What makes Creditcoin's Token Model Unique?

The good age long question that we always receive, 'What makes Creditcoin unique?' Read this blog to find out more.

What makes Creditcoin's Token Model Unique?

Tucked away on page 5 of the Creditcoin (CTC) whitepaper is a small, rather nondescript detail that is easy to miss. Yet, it would certainly be a mistake to do so.

In fact, it is one of Creditcoin’s unique features which sets it apart from other blockchain projects. The statement in question:

“Each announcement to the Creditcoin network has Creditcoin as a transaction fee. Fees are locked on the network for roughly a year and then get returned to the user.”

The first half of that sentence is hardly unique; yet the second, well that should really invite a second glance. Instead of CTC being a single-use utility token, in other words, something like Filecoin, Siacoin, or even the Ethereum you use to pay gas fees, any CTC you buy can be used by you for ever. Buying CTC represents buying a permanent right to use the network. It is like a one-time subscription fee for a service that renews every year.

Any company which wishes to use Ethereum is constrained by future volatility and uncertainty. The fact that gas prices can vary dramatically generates uncertainty and risk for businesses seeking to use Ethereum. What is economical for a business at a gas price of X, might fail to be if the price hits Y.

This is especially risky when highly variable transaction fees are involved. Even stockpiling a utility token at price X might not offset the cost of higher transaction fees at point Y anyway. Using the CTC model instead, companies simply need to know the price at X to make future investment decisions, thus simplifying the process and protecting them from unknown future market conditions.

Furthermore, the permanent network rights CTC provides can always be traded in future. That means, unlike Gas fees or other utility tokens, users may use the network, and then sell the tokens in future if their trading/market conditions change.

To use a fun analogy on how this works...

Imagine you could buy a ‘food license’ (CTC) to your favourite burger chain (CTC network) granting you one burger-milkshake-and-chips meal (a transaction on the network) every year forever. Indeed, you can buy any number of these food licenses. Say I love burgers, milkshakes and chips so much that I know I could eat one every week for the rest of the year, and for every year after that. Well I simply have to look at the current license price, then multiply that by 52 for every week of the year (or 365, who am I kidding?), and hey presto, I’ve worked out my costs for having essentially unlimited burgers for life (desired CTC transaction capacity).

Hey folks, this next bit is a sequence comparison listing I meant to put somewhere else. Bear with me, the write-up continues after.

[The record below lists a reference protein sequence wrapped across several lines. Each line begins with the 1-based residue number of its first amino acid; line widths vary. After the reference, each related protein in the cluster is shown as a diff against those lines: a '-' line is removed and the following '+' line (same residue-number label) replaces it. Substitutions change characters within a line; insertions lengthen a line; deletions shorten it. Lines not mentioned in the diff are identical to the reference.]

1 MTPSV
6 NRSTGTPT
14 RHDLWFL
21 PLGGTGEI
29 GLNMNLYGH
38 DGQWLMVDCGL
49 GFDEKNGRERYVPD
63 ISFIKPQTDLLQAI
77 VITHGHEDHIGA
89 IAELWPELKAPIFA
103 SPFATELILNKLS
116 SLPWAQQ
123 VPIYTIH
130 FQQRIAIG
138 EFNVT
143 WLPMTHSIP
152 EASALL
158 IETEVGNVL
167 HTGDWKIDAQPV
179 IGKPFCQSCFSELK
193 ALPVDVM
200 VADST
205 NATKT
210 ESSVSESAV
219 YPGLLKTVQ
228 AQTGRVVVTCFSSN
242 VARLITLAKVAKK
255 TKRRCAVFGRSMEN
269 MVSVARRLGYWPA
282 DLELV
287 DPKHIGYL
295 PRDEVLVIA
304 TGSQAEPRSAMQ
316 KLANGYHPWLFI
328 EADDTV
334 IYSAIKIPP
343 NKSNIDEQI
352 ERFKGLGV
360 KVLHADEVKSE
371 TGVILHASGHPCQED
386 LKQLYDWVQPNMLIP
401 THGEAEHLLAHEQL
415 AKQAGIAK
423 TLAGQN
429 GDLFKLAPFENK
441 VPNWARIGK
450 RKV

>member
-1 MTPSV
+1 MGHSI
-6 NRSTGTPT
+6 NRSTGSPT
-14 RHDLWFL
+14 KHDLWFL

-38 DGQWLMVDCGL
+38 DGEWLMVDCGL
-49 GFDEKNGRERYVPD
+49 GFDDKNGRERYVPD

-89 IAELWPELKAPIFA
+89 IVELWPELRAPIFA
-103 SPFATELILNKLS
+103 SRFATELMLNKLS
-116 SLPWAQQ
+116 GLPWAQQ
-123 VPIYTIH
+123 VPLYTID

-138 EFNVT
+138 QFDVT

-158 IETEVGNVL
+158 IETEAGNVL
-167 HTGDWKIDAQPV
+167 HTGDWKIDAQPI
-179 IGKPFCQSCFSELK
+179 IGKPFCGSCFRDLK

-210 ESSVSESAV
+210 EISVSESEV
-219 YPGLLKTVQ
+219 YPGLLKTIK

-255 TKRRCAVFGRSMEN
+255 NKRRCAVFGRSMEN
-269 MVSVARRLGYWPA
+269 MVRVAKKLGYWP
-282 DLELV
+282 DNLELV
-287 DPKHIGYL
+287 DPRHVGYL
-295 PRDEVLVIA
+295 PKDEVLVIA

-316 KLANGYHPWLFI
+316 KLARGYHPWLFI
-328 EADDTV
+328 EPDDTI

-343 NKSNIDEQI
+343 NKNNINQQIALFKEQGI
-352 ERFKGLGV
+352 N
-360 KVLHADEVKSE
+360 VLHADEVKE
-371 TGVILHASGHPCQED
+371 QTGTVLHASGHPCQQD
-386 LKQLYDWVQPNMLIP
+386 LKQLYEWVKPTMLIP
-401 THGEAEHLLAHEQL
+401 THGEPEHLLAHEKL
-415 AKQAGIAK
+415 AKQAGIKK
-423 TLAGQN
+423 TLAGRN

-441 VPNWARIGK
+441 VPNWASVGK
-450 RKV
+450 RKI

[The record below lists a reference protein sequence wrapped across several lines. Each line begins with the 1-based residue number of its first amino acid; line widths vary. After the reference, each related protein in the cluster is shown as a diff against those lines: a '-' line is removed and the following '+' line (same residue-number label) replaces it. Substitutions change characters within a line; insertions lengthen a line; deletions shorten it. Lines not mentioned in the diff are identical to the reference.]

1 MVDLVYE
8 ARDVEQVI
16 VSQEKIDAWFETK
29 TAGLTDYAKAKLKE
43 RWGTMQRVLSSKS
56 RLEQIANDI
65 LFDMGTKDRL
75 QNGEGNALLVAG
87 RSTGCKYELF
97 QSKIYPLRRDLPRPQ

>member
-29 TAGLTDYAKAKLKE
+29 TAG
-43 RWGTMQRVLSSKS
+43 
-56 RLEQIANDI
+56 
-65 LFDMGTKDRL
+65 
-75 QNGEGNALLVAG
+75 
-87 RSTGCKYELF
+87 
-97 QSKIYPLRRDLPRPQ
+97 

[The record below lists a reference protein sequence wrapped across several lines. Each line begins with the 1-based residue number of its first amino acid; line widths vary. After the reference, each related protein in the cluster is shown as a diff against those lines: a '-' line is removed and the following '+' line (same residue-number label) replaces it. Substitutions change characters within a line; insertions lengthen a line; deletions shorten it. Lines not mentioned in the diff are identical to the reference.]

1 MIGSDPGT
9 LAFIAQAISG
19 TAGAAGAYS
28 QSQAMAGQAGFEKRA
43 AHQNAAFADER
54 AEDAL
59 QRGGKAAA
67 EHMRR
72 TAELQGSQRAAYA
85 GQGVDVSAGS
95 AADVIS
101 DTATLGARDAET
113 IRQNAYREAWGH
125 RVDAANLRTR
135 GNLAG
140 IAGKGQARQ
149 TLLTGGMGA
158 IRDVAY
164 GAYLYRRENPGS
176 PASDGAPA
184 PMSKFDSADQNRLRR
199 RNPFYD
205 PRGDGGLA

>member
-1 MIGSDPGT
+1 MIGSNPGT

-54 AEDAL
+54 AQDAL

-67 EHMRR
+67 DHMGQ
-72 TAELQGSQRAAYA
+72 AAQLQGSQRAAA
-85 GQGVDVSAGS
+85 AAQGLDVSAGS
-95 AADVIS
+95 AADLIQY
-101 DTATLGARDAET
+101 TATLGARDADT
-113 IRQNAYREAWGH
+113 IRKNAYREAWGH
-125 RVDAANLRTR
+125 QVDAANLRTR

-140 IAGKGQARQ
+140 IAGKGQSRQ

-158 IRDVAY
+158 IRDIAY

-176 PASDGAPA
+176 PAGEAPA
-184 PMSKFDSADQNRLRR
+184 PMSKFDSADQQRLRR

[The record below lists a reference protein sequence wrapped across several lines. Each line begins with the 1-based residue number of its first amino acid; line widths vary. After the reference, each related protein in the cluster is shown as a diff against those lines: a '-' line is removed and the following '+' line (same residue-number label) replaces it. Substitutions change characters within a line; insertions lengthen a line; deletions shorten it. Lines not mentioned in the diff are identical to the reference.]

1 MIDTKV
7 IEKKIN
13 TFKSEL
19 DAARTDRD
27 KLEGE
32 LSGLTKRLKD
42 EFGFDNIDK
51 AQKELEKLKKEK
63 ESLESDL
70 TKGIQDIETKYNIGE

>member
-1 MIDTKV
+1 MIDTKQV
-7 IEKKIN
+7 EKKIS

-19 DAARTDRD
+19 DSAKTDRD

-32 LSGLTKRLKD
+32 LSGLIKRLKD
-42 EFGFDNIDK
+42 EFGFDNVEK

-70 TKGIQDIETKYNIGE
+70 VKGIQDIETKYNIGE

If the future supply of burgers starts running out, and prices go up, well it won’t affect me, I’ve got my license already. Say I don’t even like burgers in five years, then I can just sell my license, potentially for a profit even. The only downside? Heart disease maybe.

What this means for businesses...

Jokes aside, we feel this will solve some of the issues surrounding the commercial adoption of blockchain technologies. Gaining a permanent right of network access incentivises users to be invested in the platform and its success. As already noted, entities who wish to use the CTC network over several years can make investment decision regarding their costs and usage against CTC’s current pricing, rather than needing to speculate over its potential future cost.

If the company intends to tender around 5 million loans in a year, then based on the fixed rate of 0.01 CTC a transaction, it can purchase 50,000 CTC knowing the investment will secure them that number of transactions per year for ever. Entities making purchasing decisions are less dependent on future market conditions. Note this is only possible because the token is reusable, and because the transaction fee is currently fixed.

Yet no system is perfect. Whilst this model may reduce uncertainty, it also involves trade-offs, for example, short-term flexibility. These issues, and some of their potential solutions, will be discussed in the following article.